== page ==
It is not true that a tree owner is absolved by an act of nature. The owner of a tree has a duty of care to his neighbours and will be expected to take reasonable measures to look after their trees if they pose a threat to neighbours. If a tree is in obvious poor condition the owner has a duty to have it inspected and maintained. That does not mean that the tree owner has to be an expert, only that he or she must show care as an ordinary person so that obvious defects are investigated and corrected safely. Large fungal bodies, dying branches or unseasonal leaf fall and split branches are indicators of obvious safety risk. We are in a health and safety society now and it is less likely that courts will accept that tree owners can allow damage to be caused to neighbours or others as a consequence of a tree owner aledging that he or she did not relise that the nature may be likely to cause the tree to fail.

When damage occurs to neighbouring property the neighbour's insurers will be liable for the neighbour's losses but they will examine the circumstance to find out whether the damage was caused by nature (eg gale force winds) or whether the tree owner contributed in some way by negligence. If there is negligence then the neighbours insurers will almost certainly seek recovery of their losses from the tree owner's insurers. The tree owner may also then be liable to their insurers if they did not comply with the terms of the policy to keep insurers informed of facts relevant to the insured risks. At the very least a tree owner's insurer should be informed of any events injuring neighbouring property as failure to do so may invalidate their policy for a future event.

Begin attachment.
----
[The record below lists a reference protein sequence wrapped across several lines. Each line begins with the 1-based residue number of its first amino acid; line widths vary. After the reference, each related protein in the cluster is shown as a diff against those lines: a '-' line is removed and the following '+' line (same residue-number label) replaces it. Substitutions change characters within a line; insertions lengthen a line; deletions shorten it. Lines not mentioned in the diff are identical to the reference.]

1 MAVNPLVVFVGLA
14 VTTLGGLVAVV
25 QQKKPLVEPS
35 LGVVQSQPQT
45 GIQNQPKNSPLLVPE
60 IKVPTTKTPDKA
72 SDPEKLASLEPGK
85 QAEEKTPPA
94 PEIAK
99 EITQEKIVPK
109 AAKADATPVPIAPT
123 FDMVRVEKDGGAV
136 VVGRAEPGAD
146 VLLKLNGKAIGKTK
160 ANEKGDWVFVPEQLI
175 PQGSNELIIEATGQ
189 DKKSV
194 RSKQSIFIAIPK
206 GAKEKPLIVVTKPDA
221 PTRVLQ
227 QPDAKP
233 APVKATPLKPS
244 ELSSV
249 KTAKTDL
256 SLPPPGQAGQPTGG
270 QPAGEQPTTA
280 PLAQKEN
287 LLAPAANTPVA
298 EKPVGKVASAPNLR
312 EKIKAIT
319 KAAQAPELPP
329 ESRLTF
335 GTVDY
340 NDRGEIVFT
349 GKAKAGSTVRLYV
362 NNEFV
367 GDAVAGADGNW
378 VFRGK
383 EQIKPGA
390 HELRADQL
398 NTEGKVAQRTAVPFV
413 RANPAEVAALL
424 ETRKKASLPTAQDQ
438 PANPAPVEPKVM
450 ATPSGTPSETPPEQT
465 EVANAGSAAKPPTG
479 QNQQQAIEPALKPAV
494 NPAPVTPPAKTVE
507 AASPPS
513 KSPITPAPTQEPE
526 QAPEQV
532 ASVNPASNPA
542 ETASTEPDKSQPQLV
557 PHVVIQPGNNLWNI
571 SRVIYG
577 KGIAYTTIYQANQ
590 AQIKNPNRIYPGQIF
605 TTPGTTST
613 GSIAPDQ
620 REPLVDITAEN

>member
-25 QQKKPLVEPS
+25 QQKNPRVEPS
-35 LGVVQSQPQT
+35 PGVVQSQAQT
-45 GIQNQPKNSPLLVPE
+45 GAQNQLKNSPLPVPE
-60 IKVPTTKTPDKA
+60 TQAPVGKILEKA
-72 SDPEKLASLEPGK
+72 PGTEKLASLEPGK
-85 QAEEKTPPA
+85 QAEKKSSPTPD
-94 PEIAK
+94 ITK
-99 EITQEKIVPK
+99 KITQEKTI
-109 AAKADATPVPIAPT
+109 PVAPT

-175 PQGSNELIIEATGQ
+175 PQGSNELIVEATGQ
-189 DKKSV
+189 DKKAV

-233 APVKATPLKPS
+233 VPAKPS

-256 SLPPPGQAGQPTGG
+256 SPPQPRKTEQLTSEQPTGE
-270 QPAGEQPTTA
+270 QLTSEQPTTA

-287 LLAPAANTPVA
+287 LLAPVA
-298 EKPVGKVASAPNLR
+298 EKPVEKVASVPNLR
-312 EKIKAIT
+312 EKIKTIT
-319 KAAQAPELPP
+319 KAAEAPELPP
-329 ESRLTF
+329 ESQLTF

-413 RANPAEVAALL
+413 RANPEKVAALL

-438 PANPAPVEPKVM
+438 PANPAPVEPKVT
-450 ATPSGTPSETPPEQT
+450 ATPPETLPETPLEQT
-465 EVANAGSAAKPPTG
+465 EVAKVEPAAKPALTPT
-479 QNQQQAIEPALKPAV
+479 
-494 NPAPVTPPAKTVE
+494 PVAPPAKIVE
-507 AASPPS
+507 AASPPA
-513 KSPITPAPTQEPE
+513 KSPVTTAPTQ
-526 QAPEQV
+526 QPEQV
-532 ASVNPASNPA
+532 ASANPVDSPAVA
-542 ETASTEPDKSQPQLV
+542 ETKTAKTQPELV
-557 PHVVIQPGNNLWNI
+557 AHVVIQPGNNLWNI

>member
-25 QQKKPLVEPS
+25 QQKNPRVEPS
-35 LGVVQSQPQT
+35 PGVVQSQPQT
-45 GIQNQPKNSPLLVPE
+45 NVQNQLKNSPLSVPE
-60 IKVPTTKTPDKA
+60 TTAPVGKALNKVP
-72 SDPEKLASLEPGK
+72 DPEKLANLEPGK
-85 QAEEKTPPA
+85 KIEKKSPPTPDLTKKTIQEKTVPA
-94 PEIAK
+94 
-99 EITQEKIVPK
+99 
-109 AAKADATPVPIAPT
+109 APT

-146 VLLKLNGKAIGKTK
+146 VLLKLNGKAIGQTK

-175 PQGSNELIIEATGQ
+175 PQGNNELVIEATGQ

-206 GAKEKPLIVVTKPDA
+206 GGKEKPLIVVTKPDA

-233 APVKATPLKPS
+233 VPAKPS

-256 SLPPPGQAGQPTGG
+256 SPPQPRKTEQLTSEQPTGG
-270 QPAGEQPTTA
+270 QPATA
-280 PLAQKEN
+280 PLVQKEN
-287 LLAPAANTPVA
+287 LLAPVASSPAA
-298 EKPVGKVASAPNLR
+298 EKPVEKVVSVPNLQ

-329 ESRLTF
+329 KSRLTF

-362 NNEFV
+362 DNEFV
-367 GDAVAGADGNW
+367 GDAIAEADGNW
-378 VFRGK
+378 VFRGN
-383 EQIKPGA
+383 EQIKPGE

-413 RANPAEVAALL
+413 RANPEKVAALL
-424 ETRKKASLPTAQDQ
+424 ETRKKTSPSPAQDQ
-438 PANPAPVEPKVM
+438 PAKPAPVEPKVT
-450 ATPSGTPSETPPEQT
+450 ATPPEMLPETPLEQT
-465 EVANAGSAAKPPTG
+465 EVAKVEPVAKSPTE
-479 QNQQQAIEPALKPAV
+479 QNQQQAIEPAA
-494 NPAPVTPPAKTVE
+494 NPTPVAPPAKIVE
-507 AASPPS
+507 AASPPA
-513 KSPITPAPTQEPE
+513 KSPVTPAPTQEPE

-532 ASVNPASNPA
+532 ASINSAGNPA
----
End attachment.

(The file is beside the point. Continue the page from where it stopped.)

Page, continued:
Tree owners should in all events act with care and responsibility for damage which may be caused by their trees. If there is any doubt at all about the risk of damage being caused by a tree call in a consulting arboriculturist to examine the tree and then follow his or her recommendations.

best regards


Alan Harris
Alan is a consulting engineer specialising in subsidence, tree roots, soils and party wall surveying.
Alan Harris
Expert
 
Posts: 495
Joined: Fri Feb 25, 2005 12:46 am
Location: Hayes, Kent

Re: Tree down in neighbour's garden

Postby ukmicky » Sun Jan 11, 2015 12:27 am

Hi Alan

Nice to see your about still.

To some degree what you are saying is correct but as you say we are not expected to have the knowledge of an expert and as we are also not expected to have our trees inspected unless we are aware that something is wrong any claimant will normally have a major battle showing that the tree owner knew or ought to have known that the tree limb was in danger of dropping.

My Lord I didn't see the crack in the limb even though I occasionally look at the tree, maybe It was concealed by the bark or I just didn't see it due to its position in amongst the other branches .

My Lord yes counsel are correct the leaves did drop early this year but that occasionally happens to trees , I've read a dry summer causes it.